Recommendations by Joanne Matzenbacher unless otherwise noted. Sign up for our It's About Books newsletter! Click here
The Sense of an Ending by Julian Barnes is the 2011 Man Booker award winner. As such it is well worth reading just to see what kind literature captures such a prestigious award. While I appreciated Barnes' literary skill and plot line, thinking it a stellar read, Barnes was just a tad too esoteric for me. Let me explain myself.
This is the story of one man in his sixties, Tony, who recounts specific incidents from college years long past. Tony freely admits "what you end up remembering isn't always the same as what you have witnessed." From there the book takes off with pivotal companion characters, friend Adrian and girlfriend Veronica, being fleshed out as Tony remembers them. I italicize that phrase for two reasons. Namely, how could he remember them from any other perspective and secondly, as the book progresses, the reader (and protagonist) must pass judgement on the accuracy of those memories. Tony is, how can I say this gently, engrossed in self. Although not an egotistical bore, he is remarkably clueless and therein sets the stage for the drama of the book. Essentially, Veronica hooks up with Adrian, who eventually commits suicide. The irony of it all it that when Veronica's mother dies she leaves £500 and Adrian's diary to Tony.
Of course Veronica finds the diary and refuses to hand it over despite the fact Tony desperately wants it to validate those unreliable memories mentioned earlier. My mind should have clicked into gear at this point, but it didn't. What has Veronica's mother, whom Tony met only briefly as a young man, to do with the relationship between Adrian and Veronica or his death? What was she doing with his diary? I leave to you, the reader, to pick up where I have left off and figure out the denouement. Regardless of the fact I had to have my book club members 'splain things to me, I recommend the book as one that is exceedingly well-written with plausible characters very worthy of thought or discussion.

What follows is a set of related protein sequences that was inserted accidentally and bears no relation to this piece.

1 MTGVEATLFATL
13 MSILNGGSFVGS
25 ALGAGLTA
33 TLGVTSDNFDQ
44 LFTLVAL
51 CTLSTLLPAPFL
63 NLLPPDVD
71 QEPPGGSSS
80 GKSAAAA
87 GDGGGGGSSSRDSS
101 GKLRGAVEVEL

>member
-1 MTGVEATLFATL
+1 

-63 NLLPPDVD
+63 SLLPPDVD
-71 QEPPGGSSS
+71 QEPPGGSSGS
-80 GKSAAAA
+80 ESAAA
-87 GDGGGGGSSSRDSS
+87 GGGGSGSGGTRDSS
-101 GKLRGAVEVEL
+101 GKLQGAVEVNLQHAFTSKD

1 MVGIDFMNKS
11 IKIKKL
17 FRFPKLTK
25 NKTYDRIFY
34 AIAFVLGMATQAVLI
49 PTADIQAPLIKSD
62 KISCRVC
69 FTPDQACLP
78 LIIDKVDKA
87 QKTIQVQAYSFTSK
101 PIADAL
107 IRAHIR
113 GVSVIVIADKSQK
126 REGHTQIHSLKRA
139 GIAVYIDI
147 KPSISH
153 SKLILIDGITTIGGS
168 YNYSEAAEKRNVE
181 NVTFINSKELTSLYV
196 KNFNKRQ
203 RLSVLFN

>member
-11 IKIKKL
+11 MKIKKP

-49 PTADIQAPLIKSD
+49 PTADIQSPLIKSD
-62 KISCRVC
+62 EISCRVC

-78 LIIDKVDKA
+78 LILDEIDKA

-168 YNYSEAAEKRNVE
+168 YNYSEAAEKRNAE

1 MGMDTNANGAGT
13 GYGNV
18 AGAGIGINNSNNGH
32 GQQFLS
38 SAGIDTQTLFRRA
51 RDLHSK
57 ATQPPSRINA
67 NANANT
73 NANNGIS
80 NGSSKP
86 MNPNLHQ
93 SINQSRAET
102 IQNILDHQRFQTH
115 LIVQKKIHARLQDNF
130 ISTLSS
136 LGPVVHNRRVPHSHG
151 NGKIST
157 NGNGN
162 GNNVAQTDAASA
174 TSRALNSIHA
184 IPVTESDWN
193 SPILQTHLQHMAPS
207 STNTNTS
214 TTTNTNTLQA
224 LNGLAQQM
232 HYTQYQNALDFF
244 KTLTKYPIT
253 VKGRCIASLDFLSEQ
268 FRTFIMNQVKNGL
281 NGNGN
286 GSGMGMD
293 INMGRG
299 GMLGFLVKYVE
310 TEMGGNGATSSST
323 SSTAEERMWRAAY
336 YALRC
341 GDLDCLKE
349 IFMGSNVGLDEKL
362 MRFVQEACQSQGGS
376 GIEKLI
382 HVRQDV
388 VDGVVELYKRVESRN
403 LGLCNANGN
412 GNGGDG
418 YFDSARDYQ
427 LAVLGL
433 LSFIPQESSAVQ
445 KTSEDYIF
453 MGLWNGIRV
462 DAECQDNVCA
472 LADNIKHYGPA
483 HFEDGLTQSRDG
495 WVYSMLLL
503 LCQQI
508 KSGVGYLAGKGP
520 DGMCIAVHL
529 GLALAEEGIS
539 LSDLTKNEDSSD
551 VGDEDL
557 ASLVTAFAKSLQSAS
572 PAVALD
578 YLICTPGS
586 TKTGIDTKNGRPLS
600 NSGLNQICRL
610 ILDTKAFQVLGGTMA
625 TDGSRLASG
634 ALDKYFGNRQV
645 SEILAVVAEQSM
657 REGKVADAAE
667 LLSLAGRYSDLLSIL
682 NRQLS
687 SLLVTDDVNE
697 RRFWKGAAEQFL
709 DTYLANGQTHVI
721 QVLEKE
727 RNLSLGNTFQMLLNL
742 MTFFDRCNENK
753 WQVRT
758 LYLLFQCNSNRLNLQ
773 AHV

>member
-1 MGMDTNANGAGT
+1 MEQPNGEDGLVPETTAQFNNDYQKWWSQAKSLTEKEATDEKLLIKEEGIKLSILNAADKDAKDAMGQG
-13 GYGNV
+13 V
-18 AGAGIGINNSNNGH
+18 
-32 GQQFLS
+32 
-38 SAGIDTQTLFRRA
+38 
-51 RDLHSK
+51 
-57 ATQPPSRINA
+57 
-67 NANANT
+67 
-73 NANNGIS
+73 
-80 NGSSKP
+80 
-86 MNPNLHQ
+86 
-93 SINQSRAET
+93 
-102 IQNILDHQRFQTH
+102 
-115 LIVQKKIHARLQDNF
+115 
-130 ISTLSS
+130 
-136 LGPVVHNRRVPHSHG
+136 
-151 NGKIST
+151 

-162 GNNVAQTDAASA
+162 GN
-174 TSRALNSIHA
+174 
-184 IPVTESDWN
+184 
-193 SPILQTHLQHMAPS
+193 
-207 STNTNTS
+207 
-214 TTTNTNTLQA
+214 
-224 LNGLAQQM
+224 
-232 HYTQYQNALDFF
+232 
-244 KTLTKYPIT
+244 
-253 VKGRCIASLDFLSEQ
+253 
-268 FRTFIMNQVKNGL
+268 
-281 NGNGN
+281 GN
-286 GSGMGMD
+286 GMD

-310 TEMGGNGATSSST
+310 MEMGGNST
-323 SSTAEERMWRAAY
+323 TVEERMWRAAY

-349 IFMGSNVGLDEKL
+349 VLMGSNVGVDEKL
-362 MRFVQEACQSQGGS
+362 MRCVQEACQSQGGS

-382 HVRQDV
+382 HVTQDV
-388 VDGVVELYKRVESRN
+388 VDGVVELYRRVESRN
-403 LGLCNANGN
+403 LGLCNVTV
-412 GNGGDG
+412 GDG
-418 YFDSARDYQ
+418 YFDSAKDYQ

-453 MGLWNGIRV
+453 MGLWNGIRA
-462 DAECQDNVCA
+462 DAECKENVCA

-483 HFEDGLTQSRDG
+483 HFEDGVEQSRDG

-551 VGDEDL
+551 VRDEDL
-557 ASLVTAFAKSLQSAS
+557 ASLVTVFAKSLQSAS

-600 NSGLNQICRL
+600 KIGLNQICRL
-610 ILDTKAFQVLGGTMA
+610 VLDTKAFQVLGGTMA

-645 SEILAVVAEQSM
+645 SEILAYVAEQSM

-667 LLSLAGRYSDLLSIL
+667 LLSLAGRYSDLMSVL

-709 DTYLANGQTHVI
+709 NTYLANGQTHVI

For an exceptional book as this is, I can forgive my own oblivious disregard of the written word right in front of my nose.
On another note, there are two movies I rented from Neflix that are both powerful and thought provoking. One, A Handful of Dust set in England in the early 30's and staring Kristin Scott Thomas is based on a novel by Evelyn Waugh and the other, The House of Mirth set in New York in the early 1900s and starring Gillian Anderson, is based on a novel by Edith Wharton. The House of Mirth, filmed in 2000, will always be one of my most favorite movies. A Handful of Dust, filmed in 1988, has been added to that list. Both deal with women (and men) of begone eras who find themselves in situations of their own making where they have no exit strategies. Be forewarned that neither have a pretty ending. Yet I was drawn into these movies, watching helplessly as lives unraveled.
In Mirth, convention, decorum and hypocrisy act as judge and jury for Lily Bart as she is not able to outwit the demands of the social strata in which she is encased. In Dust, Lady Brenda foolishly sets in motion a series of events which nearly destroy her and ultimately condemn her husband to an untimely death sentence as devastating and needless as that of Lily Bart. I suggest seeing both movies. It has always been my belief that watching and reading about others who act out their follies in full view of an audience offer us "voyeurs" concrete lesson plans by which to live.